May 2010


Senate Reform Bill Passed; Next Step Conference Committee

On May 20, the U.S. Senate passed S. 3217 entitled, “Restoring American Financial Stability Act of 2010.”  The House reform bill, “Wall Street Reform and Consumer Protection Act,” passed on December 11, 2009.  There are significant differences between the House Bill and the Senate Bill, which will be resolved through a conference committee.  The conference process is expected to take several weeks, and proponents of the legislation hope to have the compromise bill approved by Congress and delivered to the President by the 4th of July.

We are closely tracking many elements, because they have the potential to significantly impact client banks, SVP providers and BOLI carriers.  It is still too early to predict likely outcomes, but we will pass along updates as soon as we become aware of them.



FASB Proposal on Accounting for Financial Instruments

FASB has issued an Exposure Draft of a proposed Accounting Standards Update, intended to improve accounting for financial instruments.  The proposal would incorporate both amortized cost and fair value information about financial instruments held for collection or payment of cash flows.  One goal of the proposal is to provide more timely information regarding anticipated credit losses to financial statement users.  This would be accomplished by removing the “probable” threshold for recognizing credit losses.  We are reviewing the proposal for any possible impact on stable value protection (SVP) providers or purchasers of SVP and other BOLI implications.  FASB will be hosting a live webcast on the financial instruments proposal on June 30th.  The comment period lasts until September 30th.



New COLI Report

As reported in our May 6 Ad Hoc LRA, the Congressional Research Service (CRS) issued a report entitled “Corporate-Owned Life Insurance (COLI): Insurance and Tax Issues.”  This report, prepared for members and committees of Congress, appears to question the legitimacy of COLI’s tax treatment.  The report did not make any specific recommendations.  However, the tone appears to be largely in favor of the 2010 and 2011 Administration Budget Proposals’ provision, which would limit the exemption from interest disallowance to employer-owned life insurance contracts covering 20% owners (i.e., the interest expense disallowance would be expanded to apply to policies covering officers and directors).  The budget proposals are prospective in nature.  To date, no legislation has been introduced on the matter.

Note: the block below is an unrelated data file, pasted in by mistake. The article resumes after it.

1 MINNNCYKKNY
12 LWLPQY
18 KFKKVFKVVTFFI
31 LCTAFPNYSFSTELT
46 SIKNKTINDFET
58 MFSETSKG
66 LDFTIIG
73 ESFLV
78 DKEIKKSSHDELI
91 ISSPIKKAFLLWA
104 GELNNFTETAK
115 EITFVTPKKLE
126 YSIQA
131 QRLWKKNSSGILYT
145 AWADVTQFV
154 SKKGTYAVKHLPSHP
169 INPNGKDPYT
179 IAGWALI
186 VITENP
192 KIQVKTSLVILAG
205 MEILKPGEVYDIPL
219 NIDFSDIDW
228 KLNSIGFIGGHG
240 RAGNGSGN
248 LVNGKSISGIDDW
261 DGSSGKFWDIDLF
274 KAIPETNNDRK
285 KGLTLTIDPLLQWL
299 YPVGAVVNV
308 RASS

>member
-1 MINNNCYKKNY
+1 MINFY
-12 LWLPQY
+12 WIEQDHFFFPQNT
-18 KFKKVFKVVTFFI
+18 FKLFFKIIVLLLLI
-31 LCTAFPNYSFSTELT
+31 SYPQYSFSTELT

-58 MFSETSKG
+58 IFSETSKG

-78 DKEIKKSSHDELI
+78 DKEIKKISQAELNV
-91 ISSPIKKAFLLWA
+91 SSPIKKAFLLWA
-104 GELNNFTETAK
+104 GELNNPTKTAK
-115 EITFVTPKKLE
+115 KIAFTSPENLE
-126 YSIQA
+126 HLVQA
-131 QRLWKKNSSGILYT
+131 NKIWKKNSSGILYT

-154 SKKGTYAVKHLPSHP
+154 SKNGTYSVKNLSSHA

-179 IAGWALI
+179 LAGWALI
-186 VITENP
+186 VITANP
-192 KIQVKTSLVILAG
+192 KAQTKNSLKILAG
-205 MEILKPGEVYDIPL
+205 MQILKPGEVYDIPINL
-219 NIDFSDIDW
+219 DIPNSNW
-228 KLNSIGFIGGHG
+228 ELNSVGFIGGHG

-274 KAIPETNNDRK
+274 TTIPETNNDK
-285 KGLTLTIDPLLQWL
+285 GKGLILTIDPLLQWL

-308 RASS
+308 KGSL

Ad Hoc LRA – May 6, 2010


On May 4th, the Congressional Research Service (CRS) issued a report entitled, “Corporate-Owned Life Insurance (COLI): Insurance and Tax Issues.” This report prepared for members and committees of Congress appears to question the legitimacy of the tax treatment of COLI.  According to the report summary, the report includes a general background on COLI, identifies current legislative proposals regarding COLI (e.g., the Administration’s 2011 Budget Proposal to limit interest expense disallowance to 20-percent owners), and discusses federal and state laws, regulations and limitations with respect to COLI (including some legislative history).

The report asserts that tax arbitrage is “commonly cited as a chief motivation for COLI transactions.”  It also questions COLI’s use for funding employee benefits. Additionally, the report generally only references negative secondary sources including reference to old leveraged COLI tax liability suits and five news articles by The Wall Street Journal’s Ellen E. Schultz that depict COLI negatively and quite inaccurately (titles such as “Worker Dies, Firm Profits – Why?” and “Banks Use Life Insurance to Fund Bonuses”).

While this report does not make any specific recommendations, the tone appears to be largely in favor of the 2011 Budget Proposal’s provision relating to interest expense disallowance.  The timing of this report may be important as the Senate debate on financial reform bill S. 3217, The Wall Street Transparency and Accountability Act of 2010 is well underway. We will be monitoring to see if any COLI-related amendments are introduced.

About the Congressional Research Service: The Congressional Research Service (CRS) serves shared staff to congressional committees and Members of Congress. CRS experts assist at every stage of the legislative process — from the early considerations that precede bill drafting, through committee hearings and floor debate, to the oversight of enacted laws and various agency activities.